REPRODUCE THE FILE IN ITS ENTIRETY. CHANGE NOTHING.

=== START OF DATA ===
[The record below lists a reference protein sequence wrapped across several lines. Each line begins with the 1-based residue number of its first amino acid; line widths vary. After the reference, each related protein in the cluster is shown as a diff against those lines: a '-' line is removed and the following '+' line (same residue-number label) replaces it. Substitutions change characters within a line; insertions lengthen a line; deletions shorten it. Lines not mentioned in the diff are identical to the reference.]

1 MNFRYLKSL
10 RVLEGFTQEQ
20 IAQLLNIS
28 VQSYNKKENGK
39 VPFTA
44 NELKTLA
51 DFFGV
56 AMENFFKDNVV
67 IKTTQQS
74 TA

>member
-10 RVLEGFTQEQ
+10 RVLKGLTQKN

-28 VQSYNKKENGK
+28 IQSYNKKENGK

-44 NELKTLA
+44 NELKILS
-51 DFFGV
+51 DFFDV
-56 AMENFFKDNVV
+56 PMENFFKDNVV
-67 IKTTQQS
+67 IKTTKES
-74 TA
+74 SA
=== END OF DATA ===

[The record below lists a reference protein sequence wrapped across several lines. Each line begins with the 1-based residue number of its first amino acid; line widths vary. After the reference, each related protein in the cluster is shown as a diff against those lines: a '-' line is removed and the following '+' line (same residue-number label) replaces it. Substitutions change characters within a line; insertions lengthen a line; deletions shorten it. Lines not mentioned in the diff are identical to the reference.]

1 MNFRYLKSL
10 RVLEGFTQEQ
20 IAQLLNIS
28 VQSYNKKENGK
39 VPFTA
44 NELKTLA
51 DFFGV
56 AMENFFKDNVV
67 IKTTQQS
74 TA

>member
-10 RVLEGFTQEQ
+10 RVLKGLTQKN

-28 VQSYNKKENGK
+28 IQSYNKKENGK

-44 NELKTLA
+44 NELKILS
-51 DFFGV
+51 DFFDV
-56 AMENFFKDNVV
+56 PMENFFKDNVV
-67 IKTTQQS
+67 IKTTKES
-74 TA
+74 SA